Construction of the Southern Connector extended Interstate 185 southeast to end at Interstate 385 and U.S. 276 in Mauldin. The toll road opened on February 27, 2001.
Interstate 385 underwent reconstruction and expansion to six lanes in the Greenville area between June 2001 and fall 2004. Work expanded the northernmost arc of the freeway from Interstate 85 to the diamond interchange with U.S. 276 (Exit 42). Widening replaced the median with a concrete barrier and raised area for landscaping. Additionally the project included the conversion of the South Carolina 291 interchange from a full cloverleaf to a partial cloverleaf to eliminate weaving traffic patterns. The South Carolina 291 overpass was one of many that were replaced to increase the height clearance.4
Resurfacing of the southernmost 15 miles was undertaken between January and July 2010. One direction of the freeway was closed for a period of time so that crews could rebuild the roadway with new concrete.
Southern Terminus - Interstate 26 - Clinton, South Carolina
Historical Perspective from Interstate 385 south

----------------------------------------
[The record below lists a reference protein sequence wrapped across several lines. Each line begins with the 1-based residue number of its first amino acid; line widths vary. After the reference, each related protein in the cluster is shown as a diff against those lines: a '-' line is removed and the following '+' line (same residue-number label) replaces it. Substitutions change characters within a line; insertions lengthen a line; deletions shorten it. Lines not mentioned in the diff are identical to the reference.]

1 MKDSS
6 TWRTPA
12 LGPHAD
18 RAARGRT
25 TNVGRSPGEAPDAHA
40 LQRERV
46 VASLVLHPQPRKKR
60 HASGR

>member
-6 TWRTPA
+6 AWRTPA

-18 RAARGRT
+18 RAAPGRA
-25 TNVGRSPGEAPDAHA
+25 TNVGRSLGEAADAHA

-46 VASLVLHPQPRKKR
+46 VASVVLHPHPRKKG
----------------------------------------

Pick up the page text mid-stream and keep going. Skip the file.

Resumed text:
South from Fountain Inn, Interstate 385 travels as a rural freeway through to the merge with Interstate 85 outside the city of Clinton. A button copy end sign, replaced by 2009, was posted 1.5 miles ahead of the wye interchange at I-85. Photo taken by Chris Patriarca (04/06/03).
Traffic from I-385 south adds an auxiliary lane to Interstate 26 east for nearby Exit 52 with South Carolina 56. Columbia lies 59 miles to the southeast.
These signs were replaced by 2014. Photo taken by Chris Patriarca (04/06/03).
Perspective from Interstate 26 west
A diagrammatic sign posted at the South Carolina 56 overpass outlines the forthcoming split of Interstate 385 north (Exit 51) from Interstate 26 west. Two lanes are allocated for each route. Photo taken 12/31/13.
Interstate 385 departs from the left-hand side with two lanes toward Laurens and Greenville while Interstate 26 turns more northward to Spartanburg. Photo taken 12/31/13.
Entering the rural wye interchange with Interstate 385 north on I-26 west. Greenville is 39 miles to the north while Interstate 26 reaches Spartanburg in 30 miles. Photo taken 12/31/13.
Historical Perspective from Interstate 26 west
Former button copy signage posted for the Interstates 26 west and 385 northbound split. Photo taken 10/14/01.
The first Interstate 385 interchange lies two miles to the northwest at South Carolina 308. Laurens follows, three miles to the south of Exit 9 along U.S. 221. Photo taken 10/14/01.
This set of signs posted at Exit 51 was replaced by 2014. Photo taken by Carter Buchanan (02/01).
Northern Terminus - Business Spur I-385 and U.S. 123 - Greenville, South Carolina
Perspective from Interstate 385 north
Interstate 385 turns west through a valley by the Arcadia Hills neighborhood to meet U.S. 276 (Stone Avenue) at a diamond interchange (Exit 42). Photo taken 12/31/13.